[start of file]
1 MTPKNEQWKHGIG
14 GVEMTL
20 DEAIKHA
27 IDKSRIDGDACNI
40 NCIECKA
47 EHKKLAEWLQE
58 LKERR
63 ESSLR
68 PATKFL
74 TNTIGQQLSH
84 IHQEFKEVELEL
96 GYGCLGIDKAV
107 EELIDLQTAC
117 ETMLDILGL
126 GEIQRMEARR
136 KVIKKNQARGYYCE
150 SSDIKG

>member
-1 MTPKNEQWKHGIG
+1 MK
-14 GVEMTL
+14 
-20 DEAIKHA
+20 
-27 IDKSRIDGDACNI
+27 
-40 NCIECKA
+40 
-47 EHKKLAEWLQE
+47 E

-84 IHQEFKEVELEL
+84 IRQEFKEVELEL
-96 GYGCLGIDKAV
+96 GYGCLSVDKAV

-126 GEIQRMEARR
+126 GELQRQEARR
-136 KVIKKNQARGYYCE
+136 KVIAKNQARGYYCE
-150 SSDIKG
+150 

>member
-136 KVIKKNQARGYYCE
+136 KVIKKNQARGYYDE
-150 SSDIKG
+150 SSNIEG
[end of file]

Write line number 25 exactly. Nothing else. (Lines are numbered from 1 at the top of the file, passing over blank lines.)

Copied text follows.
-27 IDKSRIDGDACNI